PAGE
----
James Capretta has spent more than two decades studying American health care policy. As an associate director at the White House's Office of Management and Budget from 2001 to 2004, he was responsible for all health care, Social Security and welfare issues. Earlier, he served as a senior health policy analyst at the U.S. Senate Budget Committee and at the U.S. House Committee on Ways and Means. Capretta is also concurrently a Senior Fellow at the Ethics and Public Policy Center. At AEI, he will be researching how to replace the Patient Protection and Affordable Care Act (best known as Obamacare) with a less expensive reform plan to provide effective and secure health insurance for working-age Americans and their families.
Senior Fellow, Ethics and Public Policy Center, 2013 -present
Fellow, Ethics and Public Policy Center, 2006 -2012
Editorial Board, Health Affairs, 2012- present
Advisory Board, National Institute for Health Care Management, 2011-present
Associate Director for Human Resource Programs, Office of Management and Budget, 2001-2004
Senior Analyst, U.S. Senate Budget Committee and U.S. House Ways and Means Committee, 1990 -2000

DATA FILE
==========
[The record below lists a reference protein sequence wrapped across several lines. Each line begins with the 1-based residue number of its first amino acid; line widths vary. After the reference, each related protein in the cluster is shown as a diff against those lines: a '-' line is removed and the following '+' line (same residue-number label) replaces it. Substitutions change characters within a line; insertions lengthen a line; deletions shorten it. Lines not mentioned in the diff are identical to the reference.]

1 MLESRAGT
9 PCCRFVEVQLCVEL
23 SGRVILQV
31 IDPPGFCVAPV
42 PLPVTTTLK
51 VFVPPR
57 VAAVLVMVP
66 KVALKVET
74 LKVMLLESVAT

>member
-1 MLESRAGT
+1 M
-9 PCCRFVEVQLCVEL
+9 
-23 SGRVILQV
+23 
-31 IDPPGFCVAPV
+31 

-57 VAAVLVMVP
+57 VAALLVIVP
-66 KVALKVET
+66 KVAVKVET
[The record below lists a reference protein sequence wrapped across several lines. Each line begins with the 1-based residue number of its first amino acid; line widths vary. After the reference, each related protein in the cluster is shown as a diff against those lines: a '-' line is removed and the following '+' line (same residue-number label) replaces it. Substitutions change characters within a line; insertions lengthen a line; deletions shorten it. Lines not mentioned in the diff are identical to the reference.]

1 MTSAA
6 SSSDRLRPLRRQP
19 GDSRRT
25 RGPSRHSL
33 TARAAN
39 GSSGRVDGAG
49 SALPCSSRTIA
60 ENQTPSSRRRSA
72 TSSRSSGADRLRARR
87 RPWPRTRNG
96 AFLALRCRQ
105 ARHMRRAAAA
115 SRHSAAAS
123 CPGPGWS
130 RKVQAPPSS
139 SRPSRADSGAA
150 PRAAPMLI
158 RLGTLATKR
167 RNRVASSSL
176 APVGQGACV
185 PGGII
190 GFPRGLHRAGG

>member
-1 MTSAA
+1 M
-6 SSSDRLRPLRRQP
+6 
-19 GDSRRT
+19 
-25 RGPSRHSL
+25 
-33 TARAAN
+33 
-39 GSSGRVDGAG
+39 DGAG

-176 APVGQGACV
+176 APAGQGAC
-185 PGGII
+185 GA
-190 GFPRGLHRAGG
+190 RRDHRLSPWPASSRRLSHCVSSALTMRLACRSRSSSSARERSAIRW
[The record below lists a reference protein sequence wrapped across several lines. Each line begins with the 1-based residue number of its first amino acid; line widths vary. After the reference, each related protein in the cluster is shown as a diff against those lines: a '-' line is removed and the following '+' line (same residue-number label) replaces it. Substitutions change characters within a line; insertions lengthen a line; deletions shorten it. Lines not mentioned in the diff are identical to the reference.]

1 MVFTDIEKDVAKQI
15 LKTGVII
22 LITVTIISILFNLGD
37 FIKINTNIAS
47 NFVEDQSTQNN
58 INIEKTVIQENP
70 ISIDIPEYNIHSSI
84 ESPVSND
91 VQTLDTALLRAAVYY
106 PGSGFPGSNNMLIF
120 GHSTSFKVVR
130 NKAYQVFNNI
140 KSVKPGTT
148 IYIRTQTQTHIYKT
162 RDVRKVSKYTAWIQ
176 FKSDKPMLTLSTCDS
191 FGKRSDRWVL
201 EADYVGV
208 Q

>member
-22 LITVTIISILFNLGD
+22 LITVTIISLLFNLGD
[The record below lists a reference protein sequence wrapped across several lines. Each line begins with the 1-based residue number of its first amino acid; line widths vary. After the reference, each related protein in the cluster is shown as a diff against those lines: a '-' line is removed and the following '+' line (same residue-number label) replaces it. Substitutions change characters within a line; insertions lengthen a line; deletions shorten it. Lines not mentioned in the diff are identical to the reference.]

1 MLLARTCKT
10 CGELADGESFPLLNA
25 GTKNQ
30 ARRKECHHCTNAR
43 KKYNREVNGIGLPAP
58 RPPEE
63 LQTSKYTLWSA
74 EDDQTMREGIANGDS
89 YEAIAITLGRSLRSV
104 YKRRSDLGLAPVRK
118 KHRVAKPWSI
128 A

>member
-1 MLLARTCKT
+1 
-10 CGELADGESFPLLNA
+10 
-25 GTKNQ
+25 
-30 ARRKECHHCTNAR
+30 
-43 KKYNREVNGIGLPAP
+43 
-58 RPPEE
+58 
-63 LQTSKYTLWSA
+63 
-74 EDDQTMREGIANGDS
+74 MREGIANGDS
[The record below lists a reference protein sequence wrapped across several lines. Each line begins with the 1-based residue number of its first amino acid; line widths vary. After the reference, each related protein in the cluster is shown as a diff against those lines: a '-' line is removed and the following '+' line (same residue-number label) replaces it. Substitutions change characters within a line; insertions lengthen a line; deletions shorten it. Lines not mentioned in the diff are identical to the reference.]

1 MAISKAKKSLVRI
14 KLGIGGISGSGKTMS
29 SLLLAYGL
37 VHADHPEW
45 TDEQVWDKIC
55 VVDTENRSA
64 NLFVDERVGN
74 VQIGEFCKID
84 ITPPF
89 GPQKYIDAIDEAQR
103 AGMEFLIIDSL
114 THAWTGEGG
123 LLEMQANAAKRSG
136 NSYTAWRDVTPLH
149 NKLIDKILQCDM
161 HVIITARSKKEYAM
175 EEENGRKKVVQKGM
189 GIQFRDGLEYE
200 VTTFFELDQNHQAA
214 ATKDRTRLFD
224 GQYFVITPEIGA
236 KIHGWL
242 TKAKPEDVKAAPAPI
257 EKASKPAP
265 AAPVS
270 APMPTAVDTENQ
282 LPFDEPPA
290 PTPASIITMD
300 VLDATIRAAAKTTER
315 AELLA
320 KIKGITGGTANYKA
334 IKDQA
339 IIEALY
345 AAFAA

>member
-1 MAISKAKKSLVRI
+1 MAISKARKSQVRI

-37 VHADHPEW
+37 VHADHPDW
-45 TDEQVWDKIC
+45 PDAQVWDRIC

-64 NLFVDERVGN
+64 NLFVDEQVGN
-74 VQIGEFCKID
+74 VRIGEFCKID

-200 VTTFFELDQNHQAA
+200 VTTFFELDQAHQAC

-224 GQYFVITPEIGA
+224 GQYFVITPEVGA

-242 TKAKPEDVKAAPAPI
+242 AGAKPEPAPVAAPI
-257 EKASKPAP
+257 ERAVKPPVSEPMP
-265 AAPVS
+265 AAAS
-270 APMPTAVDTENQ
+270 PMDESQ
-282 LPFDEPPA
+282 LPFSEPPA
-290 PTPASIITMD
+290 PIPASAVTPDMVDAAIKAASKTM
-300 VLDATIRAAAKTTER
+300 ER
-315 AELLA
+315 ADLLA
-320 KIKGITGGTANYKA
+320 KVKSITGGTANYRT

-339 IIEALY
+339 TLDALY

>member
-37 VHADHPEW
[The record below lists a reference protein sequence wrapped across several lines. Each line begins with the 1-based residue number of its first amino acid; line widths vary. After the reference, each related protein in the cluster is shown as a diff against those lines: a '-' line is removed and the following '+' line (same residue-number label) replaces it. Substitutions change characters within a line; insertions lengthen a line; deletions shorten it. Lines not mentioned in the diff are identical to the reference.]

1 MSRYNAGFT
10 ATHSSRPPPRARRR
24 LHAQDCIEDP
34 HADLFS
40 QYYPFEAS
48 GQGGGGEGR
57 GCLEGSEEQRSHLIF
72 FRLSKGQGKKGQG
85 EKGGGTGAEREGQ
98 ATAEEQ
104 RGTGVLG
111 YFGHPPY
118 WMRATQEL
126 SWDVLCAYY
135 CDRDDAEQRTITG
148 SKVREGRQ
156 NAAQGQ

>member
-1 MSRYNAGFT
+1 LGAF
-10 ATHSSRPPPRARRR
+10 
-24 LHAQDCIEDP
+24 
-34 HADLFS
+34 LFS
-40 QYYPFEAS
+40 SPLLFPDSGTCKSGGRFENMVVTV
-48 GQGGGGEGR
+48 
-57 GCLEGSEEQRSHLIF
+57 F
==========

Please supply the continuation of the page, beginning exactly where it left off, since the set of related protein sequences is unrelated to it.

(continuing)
Supporters of Obamacare frequently contend that the health-care law is really just a version of a Republican reform plan. As they describe it, the law is built on consumer choice and competition among private insurers. What could be more Republican than that?
Medicare is badly in need of reform, of course, but real reform means moving away from the government’s counterproductive micromanagement of provider payments, not construction of yet another new government payment system that will inevitably distort the marketplace in ways no one can now predict
The Burr-Coburn-Hatch plan beats Obamacare on every metric that matters with the public — which means the plan is likely, over time, to have something like the opposite experience of Obamacare. The more people understand it and how it will work, the more they will like it.